We (the collective we) do this all the time, don’t we? We say, “We should go away for the weekend.” Or, “I need a vacation.” We look wistfully at pictures of serene (or exciting) places and reminisce about the last time we had a proper vacation. And then we sigh and carry on.
I’m horrible about doing this. I work for an airline and the only time I used my flight benefits in the last four months was to go to Blissdom (which was handy, to be sure). People I work with go to Vegas for the weekend or to the next province for the afternoon. Or to Amsterdam for 3 days.
I’m not quite that ambitious, but we have talked about going to San Diego for a weekend. I’d like to go back home and see friends and family. I’d really like to book myself a tropical vacation but it might be a while before that happens. (Although… baby-moon? Maybe.)
As we were coming up to Easter I started to muse aloud about going away for the weekend. Just an hour from here, into the mountains. We needed a change of scenery.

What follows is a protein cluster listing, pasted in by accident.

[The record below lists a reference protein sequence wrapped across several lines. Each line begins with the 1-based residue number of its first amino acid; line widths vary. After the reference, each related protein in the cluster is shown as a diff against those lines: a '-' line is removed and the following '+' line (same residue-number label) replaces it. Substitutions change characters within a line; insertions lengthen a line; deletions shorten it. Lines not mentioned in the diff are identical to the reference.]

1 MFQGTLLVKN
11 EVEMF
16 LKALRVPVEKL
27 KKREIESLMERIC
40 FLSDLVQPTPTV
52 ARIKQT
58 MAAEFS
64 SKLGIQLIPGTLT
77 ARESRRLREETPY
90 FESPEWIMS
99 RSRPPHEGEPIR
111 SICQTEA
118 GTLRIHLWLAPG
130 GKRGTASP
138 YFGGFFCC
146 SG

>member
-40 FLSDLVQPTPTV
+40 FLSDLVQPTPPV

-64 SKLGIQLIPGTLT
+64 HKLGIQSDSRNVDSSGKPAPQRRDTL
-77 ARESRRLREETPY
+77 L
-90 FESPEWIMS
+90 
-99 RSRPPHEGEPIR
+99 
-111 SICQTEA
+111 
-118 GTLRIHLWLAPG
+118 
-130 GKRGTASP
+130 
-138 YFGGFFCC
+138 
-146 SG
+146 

So we went.
As is typical, it was a last-minute decision. My mom had come to visit and my brother had gone to Australia (for two days – on flight benefits. See what I mean?) and my pregnant-with-twins sister-in-law was here on her own. So we decided to take them with us.
It took me a while to find a place that (a) had a vacancy and (b) would be able to sleep our odd assortment of family. But I found one, we shipped the dog to my mother-in-law’s and went.
We didn’t even do a lot – none of the adventurous things I had been pondering. We went for dinner. We went for lunch. We hid Easter eggs. And we walked.
Out there in the silence, with occasional sounds of crunching snow, it’s easy to feel like a mere speck in the universe. Other things fade away and life’s most basic things are what feel important. Like sunshine and flowing water. Like tracks of animals who came before and who worry less about work-life balance and more about the balance of existence.
And like the first time a small boy rattles a stick on a metal bridge.
This environment suggests quiet and observation. It makes me stop and think. And it leaves me with a feeling I can’t describe.
Which is fine, because sometimes no words are necessary.
*For bonus points, name that (very good) children’s book.